Storm in a dust bowl: Smack the pitch up

Hashim Amla and Dean Elgar started Day 2. Amla and Elgar ended Day 2. Not out. Only 20-wickets apart.

It spun. It spun square. It bounced, it crawled. It stopped, it skidded.

There are days that move a Test match forward. Day 2 at Nagpur threw the game into a tailspin. On a rank-turner, South Africa failed miserably while India perished, again, thanks to some terrible shot making.

What kind of a horrible pitch is this? – Was the general outcry. It’s a difficult one. Okay, a very difficult one but certainly not a track that warranted scores of 215 all out, 79 all out, 173 all out and 32/2.

Skills are enough to play cricket but to survive a Test match, temperament is the key. Day 2 in Nagpur blatantly showcased the decaying temperament of the so called ‘modern’ batsmen.

The cricket world goes up-in-arms whenever India press the ‘home advantage’ button. However, nobody saw anything wrong in the pitch when India collapsed to 8/4 in Manchester — a track that was meant for the jersey cows from New Zealand, not batsmen.

Collapse on a green top — you aren’t good enough. Dance around like a clueless buffoon on a dust bowl — the wicket is ‘underprepared’.

Defies logic, doesn’t it?

But before delving in the ‘Oh-what-a-bad-wicket’ war, go through the wickets that fell on Day 2 and analyse what actually crumbled — the pitch or batsmen with fragile temperament?

Elgar was the first to go and for the ‘nth’ time he undid his hard work by playing a horizontal bat shot on a turning track, a cardinal sin. Amla went down too early for the sweep to a delivery that was on the rise. No wonder, it took the back of the bat and looped up.

AB de Villiers did something he never does. Jadeja dug the ball in at pace and AB tried to play against the turn. Only VVS had the skills to do that. No, not even Sachin Tendulkar. Faf du Plessis has been on ‘mindless’ mode this series. Today, he went for the expansive drive over covers with Jadeja doing what he does best — not turning the ball. Through the gate and…BAM!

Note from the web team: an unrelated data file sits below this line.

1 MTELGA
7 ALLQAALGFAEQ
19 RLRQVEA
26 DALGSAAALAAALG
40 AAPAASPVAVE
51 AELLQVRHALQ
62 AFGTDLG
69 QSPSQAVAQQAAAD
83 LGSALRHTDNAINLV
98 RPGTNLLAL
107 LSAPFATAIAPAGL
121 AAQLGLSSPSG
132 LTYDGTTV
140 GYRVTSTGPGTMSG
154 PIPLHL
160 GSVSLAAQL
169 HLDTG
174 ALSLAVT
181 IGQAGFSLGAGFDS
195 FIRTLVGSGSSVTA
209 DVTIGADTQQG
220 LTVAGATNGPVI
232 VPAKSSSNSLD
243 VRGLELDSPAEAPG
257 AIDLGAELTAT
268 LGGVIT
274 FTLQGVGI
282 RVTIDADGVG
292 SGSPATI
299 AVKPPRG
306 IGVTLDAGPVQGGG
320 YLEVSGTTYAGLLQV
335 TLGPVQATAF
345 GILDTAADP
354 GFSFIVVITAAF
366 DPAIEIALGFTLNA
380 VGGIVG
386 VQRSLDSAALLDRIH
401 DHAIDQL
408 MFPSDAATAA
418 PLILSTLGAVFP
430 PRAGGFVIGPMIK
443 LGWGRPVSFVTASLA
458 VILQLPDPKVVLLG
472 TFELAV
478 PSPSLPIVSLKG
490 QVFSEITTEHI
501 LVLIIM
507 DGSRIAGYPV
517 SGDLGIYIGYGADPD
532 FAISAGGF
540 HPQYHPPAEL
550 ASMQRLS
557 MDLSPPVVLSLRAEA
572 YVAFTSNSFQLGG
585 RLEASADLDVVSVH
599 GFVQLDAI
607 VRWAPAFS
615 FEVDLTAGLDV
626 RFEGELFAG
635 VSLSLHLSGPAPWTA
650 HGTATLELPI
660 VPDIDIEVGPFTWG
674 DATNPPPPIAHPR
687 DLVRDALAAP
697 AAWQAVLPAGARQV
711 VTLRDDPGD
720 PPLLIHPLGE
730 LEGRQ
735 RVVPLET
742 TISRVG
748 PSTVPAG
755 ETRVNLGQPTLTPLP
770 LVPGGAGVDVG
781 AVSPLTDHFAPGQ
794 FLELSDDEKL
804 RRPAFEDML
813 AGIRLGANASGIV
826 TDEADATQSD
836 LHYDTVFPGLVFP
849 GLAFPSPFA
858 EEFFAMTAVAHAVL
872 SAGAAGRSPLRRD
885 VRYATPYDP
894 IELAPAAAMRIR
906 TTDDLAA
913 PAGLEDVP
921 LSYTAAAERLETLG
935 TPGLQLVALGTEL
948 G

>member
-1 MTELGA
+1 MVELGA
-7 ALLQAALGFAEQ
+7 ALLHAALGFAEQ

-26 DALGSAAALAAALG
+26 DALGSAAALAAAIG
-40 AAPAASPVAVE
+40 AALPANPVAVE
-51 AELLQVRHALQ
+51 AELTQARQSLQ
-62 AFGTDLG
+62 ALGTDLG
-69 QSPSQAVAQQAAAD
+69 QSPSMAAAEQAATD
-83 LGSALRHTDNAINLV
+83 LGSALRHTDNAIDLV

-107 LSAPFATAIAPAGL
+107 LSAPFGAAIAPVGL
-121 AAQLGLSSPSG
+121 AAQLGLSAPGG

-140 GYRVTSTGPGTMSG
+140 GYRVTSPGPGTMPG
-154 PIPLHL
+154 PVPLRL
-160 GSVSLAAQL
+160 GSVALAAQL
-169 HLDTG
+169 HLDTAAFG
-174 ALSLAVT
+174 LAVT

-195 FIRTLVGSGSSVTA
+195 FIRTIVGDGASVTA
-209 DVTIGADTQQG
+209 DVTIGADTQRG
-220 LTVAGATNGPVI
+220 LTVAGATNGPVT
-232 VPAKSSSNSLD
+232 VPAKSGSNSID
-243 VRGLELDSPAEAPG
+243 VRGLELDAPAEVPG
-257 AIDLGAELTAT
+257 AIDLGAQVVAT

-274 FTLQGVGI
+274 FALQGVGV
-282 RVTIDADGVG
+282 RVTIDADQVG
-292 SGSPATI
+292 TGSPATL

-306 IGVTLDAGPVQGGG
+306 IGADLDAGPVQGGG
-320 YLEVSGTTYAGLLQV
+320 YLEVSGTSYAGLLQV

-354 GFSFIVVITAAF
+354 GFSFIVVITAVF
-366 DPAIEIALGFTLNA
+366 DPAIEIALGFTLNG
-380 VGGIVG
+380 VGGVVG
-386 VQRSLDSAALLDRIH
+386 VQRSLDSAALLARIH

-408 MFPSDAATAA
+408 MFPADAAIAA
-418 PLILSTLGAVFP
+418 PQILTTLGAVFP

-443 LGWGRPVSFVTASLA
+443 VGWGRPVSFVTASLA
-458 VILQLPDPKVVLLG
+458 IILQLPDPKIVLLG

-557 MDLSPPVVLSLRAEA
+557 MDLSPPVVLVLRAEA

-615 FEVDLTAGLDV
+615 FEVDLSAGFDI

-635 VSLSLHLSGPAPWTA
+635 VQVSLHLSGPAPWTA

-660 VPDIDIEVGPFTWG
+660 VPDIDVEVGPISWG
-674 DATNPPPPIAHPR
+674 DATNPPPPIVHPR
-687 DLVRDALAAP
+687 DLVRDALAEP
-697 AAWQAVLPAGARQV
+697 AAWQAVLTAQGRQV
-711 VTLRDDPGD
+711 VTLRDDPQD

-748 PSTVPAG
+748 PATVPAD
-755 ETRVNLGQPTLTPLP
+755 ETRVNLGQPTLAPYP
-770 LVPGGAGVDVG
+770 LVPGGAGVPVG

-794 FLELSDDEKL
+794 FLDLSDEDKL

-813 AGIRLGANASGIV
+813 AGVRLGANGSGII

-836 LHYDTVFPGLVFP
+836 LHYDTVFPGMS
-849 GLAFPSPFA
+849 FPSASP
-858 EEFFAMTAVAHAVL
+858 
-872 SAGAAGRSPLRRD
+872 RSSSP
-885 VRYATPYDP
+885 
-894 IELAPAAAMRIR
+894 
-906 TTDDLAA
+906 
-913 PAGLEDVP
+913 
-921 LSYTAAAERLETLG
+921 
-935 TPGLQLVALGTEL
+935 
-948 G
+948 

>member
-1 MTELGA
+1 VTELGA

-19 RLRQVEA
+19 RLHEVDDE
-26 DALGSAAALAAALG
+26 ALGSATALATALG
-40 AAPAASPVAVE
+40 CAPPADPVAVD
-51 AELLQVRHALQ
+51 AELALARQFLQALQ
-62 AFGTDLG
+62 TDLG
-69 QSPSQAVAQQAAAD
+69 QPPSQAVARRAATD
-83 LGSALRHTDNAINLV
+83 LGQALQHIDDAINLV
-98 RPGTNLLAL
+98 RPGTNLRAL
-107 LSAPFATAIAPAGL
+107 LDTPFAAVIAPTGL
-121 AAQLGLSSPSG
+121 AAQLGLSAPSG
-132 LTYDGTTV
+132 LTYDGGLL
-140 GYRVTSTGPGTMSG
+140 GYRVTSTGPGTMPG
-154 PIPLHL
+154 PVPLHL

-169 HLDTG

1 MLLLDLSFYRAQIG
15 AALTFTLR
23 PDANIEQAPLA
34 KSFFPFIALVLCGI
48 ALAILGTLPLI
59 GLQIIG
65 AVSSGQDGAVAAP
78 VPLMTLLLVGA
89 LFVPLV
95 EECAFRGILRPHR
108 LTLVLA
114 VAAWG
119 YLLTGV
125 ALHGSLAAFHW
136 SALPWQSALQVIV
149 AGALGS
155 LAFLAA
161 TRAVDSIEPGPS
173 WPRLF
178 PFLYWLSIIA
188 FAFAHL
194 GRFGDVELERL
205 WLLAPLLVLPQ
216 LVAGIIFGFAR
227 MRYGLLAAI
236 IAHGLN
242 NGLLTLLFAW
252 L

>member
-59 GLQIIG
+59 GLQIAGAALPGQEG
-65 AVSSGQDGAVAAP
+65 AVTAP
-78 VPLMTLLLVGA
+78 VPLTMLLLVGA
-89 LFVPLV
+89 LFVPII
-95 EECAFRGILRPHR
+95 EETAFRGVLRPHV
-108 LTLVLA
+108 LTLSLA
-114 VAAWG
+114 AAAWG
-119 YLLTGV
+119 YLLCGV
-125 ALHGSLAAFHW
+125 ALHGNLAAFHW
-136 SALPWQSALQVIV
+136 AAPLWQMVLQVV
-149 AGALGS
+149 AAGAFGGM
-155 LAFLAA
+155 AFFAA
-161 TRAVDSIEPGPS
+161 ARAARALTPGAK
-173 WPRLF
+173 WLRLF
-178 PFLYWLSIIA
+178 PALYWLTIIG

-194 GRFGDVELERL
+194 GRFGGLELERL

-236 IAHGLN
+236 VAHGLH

Dan Vilas can’t play spin so, moving on. Harmer got a peach from Ashwin but he’s not much of a batsman, is he?

JP Duminy looked good. He perhaps was the best of the lot — got to the pitch of the ball, picked the variations and covered for the turn. However, his dismissal also had nothing to do with the track. Camping on the back foot, he missed the flight, read the length wrong and was a sitting duck.

Before moving on to the Indian batting, let’s applaud the Indian spin trio. Believe it or not, bowling on a ‘tailor-made’ track requires skill. Remember what happened to Vinay Kumar at Perth or Pankaj Singh in England?

The Indian spinners were spot on. Ravichandran Ashwin claimed his 14th five-for in 31 Tests – only a special talent can produce those unreal numbers.

Ravindra Jadeja is like the weather. No team has a plan against him because they can’t. He jogs in with his shades on, rolls his arm over and then, things happen. Ask Michael Clarke. Amit Mishra is the supporting cast but the leggie sticks to his role — tosses it up, keeps it on a length and turns a mean googly.

Still, all out for 73? Come on.


Let’s focus on the Indian batting now. In a refreshing change, the Indian bowling has covered for the batters throughout the series. Keep Murali Vijay aside and this batting lineup is wafer thin.

Shikhar Dhawan is a master of throwing it away. After surviving 78 deliveries, he reverse swept. Read again, he reverse swept. Pujara, uncharacteristically, played inside the line of a straight delivery. He hoped it would turn. It didn’t.

Virat Kohli and Ajinkya Rahane though, need to take a hard look in the mirror. Kohli’s batting has stagnated. While Joe Root, Kane Williamson, and Steve Smith have reached the next level, Kohli is stuck into his fantasy world of ‘attacking’ cricket. Today, his shot against Tahir was, for lack of a better word, disgraceful.

Rahane is fast-tracking himself into the ‘Ian Bell’ mould – pretty batsman who plays the wrong shot at the wrong moments. His slip catching is world class but his slip-ups with the willow is concerning. Rohit Sharma is always on social media trial but when wickets tumbled, he held the fort together to stretch the lead past 300. Of course, his temperament still has massive question marks.

There’s no doubt the pitch at Nagpur is at its misbehaving best. It’s not a ‘proper’ wicket but was it impossible to bat on? The social media commentators are intolerant towards the track but maybe it’s time that the modern batsmen took stock of their hard hands, scrambled brains and feet that are stuck in clay.


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